In October last year I wrote - regarding implementation of the HI Service:
“The alleged comment made by a senior NEHTA official that “implementation is not NEHTA’s problem, and that they are there to design perfection’ sure rings true!
Watch this unravel - from their timelines it already seems to be behind. Without a properly resourced and led implementation, backed by appropriate incentives and undertaken with a solid well considered sector wide implementation plan (developed by project managers who know what they are doing) this is a dead duck!”
The full blog is here:
Well late yesterday we had this little gem appear.
Slow start to healthcare identifier service
- Karen Dearne
- From: Australian IT
- April 13, 2011
FEWER than 30,000 people have checked their healthcare identity number since it was issued to all Medicare users on July 1 last year.
The government has automatically allocated identifiers to 23 million people.
It is intended that all healthcare providers apply the number to any medical record associated with an individual.
None of the 400,000 health professionals with provider credentials have accessed the Health Identifiers service as yet, and only 10 of around 80,000 eligible healthcare organisations have registered with the operator, Medicare.
The $90 million service -- intended to reduce medical errors and improve information-sharing by allocating a unique 16-digit identifier to every Australian -- was launched by the Health Minister, Nicola Roxon, but is still not operational due to concerns over the system's safety and licensing arrangements.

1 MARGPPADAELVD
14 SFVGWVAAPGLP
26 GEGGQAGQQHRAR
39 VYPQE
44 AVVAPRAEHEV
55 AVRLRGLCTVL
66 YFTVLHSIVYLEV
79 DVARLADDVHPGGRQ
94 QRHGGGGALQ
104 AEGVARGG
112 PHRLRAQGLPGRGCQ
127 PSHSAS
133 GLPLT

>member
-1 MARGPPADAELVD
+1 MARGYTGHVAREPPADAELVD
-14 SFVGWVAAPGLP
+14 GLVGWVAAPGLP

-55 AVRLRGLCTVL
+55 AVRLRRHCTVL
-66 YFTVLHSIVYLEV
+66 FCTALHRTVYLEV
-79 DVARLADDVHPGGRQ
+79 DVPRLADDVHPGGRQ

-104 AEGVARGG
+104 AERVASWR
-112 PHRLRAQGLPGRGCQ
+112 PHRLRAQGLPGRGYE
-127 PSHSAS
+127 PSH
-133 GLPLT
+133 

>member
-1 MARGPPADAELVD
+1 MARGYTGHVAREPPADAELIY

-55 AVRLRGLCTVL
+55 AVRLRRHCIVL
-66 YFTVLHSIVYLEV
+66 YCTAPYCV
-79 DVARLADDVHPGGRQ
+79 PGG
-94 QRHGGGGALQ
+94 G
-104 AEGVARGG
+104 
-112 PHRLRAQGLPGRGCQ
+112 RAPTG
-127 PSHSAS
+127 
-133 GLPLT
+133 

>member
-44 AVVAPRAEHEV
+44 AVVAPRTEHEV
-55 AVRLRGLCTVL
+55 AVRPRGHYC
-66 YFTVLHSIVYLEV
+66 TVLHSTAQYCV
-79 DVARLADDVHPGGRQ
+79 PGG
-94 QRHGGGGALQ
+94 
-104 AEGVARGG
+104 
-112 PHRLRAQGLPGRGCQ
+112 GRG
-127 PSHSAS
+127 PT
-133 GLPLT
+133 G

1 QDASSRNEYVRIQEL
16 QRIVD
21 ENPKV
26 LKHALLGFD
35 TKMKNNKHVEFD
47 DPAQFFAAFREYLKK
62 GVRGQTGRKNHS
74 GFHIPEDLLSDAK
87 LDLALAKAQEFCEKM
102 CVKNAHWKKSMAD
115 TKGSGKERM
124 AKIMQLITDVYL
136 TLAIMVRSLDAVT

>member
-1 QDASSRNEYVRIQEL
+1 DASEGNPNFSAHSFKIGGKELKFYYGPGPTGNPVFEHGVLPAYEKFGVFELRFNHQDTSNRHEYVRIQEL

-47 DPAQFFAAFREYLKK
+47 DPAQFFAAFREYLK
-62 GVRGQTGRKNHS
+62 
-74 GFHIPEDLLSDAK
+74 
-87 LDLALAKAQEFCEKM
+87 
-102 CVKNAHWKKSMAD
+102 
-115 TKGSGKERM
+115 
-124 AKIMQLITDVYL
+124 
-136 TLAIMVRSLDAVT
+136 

In February, the Health Department banned its use in any live IT environment, until outstanding concerns were resolved. These included the need for greater pre-production and software conformance testing to ensure identifiers could be used safely within healthcare providers' systems, and reduce the potential for misidentification of patients or mismatching medical records.
Now, Medicare documents have revealed only 28,456 people have looked up their HI number while visiting their Medicare Online accounts.
Medicare fielded a further 636 enquiries from customers -- 401 via a dedicated phone hotline, 76 in an office setting and 159 by email, fax or post.
Two people queried the date of the creation of the record, and one complained about being assigned an identifier.
All one can say is that my suggestions have been ignored and the progress has been, as expected, just glacial.
It certainly seems that delivery of ‘perfection’ is a remarkably slow process.
One can on guess how long we will have to wait for the PCEHR implementation.
We are forcefully reminded just how meaningless political deadlines are and how they tend to be totally disconnected from reality. If BHP ran its activities the way this lot do they would go out backwards and quickly but I guess when you are Government delivery is a lesser priority. Politics, not delivery, is what matters.